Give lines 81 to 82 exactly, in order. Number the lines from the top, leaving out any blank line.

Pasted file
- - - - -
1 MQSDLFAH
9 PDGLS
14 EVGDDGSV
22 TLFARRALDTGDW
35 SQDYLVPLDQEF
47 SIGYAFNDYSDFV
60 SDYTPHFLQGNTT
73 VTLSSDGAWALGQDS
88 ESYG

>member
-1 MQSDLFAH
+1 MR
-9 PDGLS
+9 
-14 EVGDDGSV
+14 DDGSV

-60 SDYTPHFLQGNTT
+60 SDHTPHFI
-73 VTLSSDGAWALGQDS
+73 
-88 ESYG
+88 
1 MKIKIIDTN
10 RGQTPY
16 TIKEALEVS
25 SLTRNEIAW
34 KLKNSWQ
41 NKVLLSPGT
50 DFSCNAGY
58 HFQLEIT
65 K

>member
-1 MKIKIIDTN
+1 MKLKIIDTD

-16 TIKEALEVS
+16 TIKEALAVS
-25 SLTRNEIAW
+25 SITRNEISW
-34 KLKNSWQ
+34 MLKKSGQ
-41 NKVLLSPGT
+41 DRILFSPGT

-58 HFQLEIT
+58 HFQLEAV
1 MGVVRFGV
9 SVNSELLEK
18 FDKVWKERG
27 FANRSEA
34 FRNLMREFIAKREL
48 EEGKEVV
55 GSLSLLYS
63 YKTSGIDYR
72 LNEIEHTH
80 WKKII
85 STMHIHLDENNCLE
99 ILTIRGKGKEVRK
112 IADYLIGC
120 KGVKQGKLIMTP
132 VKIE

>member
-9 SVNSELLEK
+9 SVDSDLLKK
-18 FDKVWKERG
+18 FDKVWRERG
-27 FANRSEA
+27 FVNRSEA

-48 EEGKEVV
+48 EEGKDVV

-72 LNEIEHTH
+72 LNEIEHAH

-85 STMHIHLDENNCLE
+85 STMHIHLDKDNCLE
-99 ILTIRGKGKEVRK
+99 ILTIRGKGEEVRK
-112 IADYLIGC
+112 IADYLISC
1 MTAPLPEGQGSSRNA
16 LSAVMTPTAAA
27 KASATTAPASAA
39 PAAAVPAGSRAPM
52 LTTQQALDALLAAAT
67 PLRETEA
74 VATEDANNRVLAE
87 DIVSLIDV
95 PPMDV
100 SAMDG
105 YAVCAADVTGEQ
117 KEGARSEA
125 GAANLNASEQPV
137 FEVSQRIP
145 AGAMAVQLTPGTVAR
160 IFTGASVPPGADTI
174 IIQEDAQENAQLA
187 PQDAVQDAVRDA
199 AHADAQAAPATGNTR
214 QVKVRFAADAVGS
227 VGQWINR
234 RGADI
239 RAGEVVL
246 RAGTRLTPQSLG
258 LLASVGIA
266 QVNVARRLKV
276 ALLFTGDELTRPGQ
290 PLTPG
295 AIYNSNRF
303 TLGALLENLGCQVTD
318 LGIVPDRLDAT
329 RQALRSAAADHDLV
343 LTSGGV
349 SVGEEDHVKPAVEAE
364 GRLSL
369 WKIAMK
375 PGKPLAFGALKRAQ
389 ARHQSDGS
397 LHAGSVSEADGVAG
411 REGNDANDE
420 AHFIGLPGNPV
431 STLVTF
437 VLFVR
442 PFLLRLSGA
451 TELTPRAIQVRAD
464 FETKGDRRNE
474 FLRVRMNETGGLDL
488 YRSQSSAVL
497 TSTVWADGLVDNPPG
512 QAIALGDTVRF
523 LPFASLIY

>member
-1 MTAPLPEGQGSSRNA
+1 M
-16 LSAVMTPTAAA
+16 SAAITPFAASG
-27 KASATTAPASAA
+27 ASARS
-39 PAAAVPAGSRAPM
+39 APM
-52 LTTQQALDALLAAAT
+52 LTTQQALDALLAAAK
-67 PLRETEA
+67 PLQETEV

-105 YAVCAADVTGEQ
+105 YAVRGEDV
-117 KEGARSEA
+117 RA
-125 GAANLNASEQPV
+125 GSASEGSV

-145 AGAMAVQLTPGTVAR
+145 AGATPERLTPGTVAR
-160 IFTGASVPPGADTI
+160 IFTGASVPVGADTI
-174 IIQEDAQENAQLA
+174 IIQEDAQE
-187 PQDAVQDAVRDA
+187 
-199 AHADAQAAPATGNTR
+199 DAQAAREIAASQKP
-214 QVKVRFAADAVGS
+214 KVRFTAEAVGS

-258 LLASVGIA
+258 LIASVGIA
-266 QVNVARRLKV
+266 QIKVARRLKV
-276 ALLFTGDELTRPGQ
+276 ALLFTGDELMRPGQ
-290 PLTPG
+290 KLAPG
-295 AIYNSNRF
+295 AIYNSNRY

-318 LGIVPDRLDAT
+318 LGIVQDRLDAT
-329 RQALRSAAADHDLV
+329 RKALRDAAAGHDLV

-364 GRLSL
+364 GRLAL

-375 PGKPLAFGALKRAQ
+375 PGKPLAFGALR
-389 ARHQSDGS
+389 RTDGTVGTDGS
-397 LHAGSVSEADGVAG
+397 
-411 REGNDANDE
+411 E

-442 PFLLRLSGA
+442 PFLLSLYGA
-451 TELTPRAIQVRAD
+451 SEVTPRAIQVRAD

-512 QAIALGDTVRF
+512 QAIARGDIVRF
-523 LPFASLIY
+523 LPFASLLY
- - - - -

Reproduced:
52 LTTQQALDALLAAAT
67 PLRETEA